Graduation rates increase within past three years
After years of low completion rates, the fall semester’s graduation numbers may indicate that USF’s graduates are on the rise.
Currently, the six-year graduation figure, which reflects the number of students who entered in 2004 and will be graduating in 2010, is 51 percent.
“The 51 percent is a preliminary figure,” said Paul Dosal, director of the Office of Student Success. “It is about two points higher than the previous six-year graduation rate (of 2009).”
Dosal said that though the trend is increasing — in 2002-08 the graduation rate was 48 percent and in 2003-09 it was 49 percent — on-campus support systems, such as the Learning Commons, and admission standards need to be improved
“We need to recruit students that demonstrate more aptitude for success,” he said. “We also need to take a look at how we deliver courses. We don’t want to say that it is solely the responsibility of the student (to do well). We need professors to know that they too bear responsibility, and need to look at their lectures, discussion formats, the books they use, all of that.”
According to collegeresults.org, USF’s graduation rates, as of 2008, fall behind the University of Florida’s, which is approximately 80 percent; Florida State University, which is 70 percent; and the University of Central Florida, which is 63 percent. The average graduation rate in the nation is 55 percent.
Nonetheless, student body president Cesar Hernandez said he is optimistic that the University will continue increasing its rate.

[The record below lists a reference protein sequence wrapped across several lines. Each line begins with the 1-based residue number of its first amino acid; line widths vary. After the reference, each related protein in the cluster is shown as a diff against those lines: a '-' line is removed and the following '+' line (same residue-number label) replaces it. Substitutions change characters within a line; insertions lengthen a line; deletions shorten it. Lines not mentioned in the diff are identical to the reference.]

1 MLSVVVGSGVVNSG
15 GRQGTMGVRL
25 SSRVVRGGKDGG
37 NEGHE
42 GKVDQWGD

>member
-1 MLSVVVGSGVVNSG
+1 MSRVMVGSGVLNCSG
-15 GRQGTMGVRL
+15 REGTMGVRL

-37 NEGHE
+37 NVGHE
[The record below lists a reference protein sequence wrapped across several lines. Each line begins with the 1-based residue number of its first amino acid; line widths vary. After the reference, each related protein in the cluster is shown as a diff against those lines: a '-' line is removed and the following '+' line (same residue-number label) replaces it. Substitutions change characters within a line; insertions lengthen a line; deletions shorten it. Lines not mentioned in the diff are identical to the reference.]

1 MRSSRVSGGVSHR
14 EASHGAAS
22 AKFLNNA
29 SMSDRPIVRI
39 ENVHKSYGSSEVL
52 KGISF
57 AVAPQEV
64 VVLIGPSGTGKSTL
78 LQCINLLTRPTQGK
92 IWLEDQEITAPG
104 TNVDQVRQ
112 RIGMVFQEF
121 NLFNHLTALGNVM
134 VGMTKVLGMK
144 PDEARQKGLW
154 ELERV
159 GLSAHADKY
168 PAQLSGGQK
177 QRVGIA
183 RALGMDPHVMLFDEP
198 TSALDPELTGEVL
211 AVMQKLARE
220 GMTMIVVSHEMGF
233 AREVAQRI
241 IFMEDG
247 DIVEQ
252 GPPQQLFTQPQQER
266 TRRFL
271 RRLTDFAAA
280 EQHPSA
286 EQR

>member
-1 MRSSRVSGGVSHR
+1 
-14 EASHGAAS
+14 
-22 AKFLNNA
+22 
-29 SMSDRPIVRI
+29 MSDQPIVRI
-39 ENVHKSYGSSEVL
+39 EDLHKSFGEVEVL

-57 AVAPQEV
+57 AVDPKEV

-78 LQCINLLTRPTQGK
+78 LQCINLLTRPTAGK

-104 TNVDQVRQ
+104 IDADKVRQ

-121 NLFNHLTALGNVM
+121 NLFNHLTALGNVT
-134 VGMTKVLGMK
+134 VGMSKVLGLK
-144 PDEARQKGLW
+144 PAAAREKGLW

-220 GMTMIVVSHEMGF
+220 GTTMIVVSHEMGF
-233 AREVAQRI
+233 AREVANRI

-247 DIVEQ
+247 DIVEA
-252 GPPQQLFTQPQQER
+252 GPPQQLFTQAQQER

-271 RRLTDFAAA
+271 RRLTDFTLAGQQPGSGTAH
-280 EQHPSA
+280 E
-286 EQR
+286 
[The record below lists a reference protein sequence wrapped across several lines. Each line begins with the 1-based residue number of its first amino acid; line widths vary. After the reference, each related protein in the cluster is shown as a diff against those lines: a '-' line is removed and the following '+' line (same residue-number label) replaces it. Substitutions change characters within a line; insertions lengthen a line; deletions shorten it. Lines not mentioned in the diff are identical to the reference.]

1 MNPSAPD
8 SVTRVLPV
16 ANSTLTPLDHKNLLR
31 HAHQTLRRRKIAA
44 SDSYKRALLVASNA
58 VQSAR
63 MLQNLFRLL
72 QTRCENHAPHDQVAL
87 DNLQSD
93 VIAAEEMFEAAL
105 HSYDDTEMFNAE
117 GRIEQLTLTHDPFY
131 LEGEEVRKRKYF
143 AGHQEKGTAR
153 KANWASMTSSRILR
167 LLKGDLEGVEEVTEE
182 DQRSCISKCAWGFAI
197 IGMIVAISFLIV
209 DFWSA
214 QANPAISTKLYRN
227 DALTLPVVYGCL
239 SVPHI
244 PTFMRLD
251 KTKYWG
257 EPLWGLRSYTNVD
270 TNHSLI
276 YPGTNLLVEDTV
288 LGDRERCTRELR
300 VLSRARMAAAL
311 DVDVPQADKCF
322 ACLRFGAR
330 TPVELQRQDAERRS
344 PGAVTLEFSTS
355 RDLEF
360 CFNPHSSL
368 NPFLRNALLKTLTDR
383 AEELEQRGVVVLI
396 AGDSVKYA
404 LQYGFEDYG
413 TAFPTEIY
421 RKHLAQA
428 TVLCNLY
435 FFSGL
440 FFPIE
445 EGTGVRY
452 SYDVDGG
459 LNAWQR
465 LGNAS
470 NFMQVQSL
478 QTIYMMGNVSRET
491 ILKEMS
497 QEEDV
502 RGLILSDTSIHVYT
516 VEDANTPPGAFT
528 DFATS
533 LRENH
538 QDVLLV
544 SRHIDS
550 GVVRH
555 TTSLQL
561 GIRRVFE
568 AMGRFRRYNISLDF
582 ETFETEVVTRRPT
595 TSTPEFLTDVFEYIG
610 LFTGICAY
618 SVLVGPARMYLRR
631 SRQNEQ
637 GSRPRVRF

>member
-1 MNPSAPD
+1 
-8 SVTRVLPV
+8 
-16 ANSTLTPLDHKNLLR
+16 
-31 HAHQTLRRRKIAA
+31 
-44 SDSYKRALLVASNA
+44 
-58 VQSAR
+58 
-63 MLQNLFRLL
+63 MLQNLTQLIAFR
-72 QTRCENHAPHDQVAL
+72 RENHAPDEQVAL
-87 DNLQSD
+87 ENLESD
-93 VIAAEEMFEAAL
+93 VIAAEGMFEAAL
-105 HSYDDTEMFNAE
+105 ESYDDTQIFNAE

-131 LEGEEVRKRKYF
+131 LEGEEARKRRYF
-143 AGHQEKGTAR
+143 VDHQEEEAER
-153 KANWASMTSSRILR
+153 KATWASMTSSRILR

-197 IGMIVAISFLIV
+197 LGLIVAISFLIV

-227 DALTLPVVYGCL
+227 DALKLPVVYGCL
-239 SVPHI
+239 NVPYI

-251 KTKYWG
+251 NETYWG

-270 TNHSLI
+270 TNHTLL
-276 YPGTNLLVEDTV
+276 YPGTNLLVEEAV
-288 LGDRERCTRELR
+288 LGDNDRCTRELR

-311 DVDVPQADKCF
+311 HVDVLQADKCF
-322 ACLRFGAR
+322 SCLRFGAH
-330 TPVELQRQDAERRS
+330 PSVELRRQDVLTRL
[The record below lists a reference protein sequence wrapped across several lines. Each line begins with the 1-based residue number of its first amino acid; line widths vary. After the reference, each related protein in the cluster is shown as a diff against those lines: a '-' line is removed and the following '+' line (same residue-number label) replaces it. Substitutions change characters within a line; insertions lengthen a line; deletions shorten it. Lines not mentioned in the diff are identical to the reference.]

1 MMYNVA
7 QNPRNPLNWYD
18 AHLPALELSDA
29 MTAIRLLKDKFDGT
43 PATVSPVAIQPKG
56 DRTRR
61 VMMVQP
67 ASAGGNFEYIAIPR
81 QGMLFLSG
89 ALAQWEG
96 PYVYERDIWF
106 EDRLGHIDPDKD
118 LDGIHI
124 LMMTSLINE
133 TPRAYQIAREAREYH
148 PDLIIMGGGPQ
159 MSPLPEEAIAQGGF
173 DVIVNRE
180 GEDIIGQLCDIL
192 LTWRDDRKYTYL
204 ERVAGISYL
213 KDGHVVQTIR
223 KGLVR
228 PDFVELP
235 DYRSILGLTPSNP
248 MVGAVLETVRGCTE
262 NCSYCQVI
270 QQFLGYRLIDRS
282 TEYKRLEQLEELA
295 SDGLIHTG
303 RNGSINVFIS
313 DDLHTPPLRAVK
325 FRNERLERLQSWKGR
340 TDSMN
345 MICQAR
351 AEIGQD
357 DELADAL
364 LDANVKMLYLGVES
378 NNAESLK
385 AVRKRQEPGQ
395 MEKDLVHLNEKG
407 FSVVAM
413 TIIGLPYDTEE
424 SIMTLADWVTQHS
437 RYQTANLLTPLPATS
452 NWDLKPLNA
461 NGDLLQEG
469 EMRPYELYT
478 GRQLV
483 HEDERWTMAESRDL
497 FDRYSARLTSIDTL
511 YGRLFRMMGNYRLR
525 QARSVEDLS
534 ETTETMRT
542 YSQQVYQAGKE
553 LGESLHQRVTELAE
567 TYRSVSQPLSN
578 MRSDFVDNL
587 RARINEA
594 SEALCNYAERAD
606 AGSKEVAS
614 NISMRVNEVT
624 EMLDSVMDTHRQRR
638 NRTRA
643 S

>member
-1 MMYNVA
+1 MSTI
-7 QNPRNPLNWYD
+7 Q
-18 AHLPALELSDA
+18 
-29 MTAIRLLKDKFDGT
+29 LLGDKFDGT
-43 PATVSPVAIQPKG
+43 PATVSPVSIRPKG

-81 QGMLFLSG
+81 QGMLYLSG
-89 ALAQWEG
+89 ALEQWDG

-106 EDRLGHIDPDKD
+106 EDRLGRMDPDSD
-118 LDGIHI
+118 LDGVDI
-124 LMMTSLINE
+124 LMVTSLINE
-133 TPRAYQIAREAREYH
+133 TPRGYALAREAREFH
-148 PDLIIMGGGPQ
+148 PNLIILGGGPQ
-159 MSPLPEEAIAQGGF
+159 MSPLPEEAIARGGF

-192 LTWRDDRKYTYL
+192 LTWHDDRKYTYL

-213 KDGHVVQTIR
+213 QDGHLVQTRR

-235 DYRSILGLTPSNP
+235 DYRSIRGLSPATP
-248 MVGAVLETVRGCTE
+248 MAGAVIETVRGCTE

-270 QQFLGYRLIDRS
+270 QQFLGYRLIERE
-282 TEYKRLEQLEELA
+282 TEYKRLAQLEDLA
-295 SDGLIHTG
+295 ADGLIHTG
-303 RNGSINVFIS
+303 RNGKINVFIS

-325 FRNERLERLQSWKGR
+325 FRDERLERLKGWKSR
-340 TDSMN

“Knowing what the University and its students are capable of doing, I believe that we can easily, within the next four years, begin to have almost a 60 percent graduation rate,” Hernandez said. “I honestly feel like that’s a tangible goal.”
Hernandez said to improve these rates, the faculty-to-student ratio needs to come down, and the University needs to make advising sessions more accessible to students.
He said that in 2009 the faculty-to-student ratio at USF, which is the ninth largest university in the nation, was approximately 27-to-1. According to an article published in The Oracle on July 22, the national average is 22 students per faculty member.
“We’re hiring faculty and we’re putting money toward training them,” Hernandez said. “We are also doing minor things like extending the library hours. Starting next year, five floors are going to have 24-hour access rather than just the first floor. We’re also going to have access to wireless (Internet) everywhere, even at areas like the Botanical Gardens.”
Daton Haywood, a senior majoring in accounting, said he thinks that if advisers made themselves more accessible to students, it would positively affect the graduation rate.
“Fifty-one percent is basically failing. As an average, it seems low,” he said. “I don’t think that it’s necessarily the professors’ fault either. I feel like sometimes our advising offices don’t give us the proper support channels to make sure we graduate in a four-year period.”
Dosal said that though the University is happy with the slight uptake in graduation rates, they are still not satisfied.
Hernandez agreed, and said that in his position at USF he is able to see the issue from the perspectives of both the students and the administration.
“The (administrators) really want to connect to the students, and if we can just get them to communicate to each other, we can improve these rates,” Hernandez said.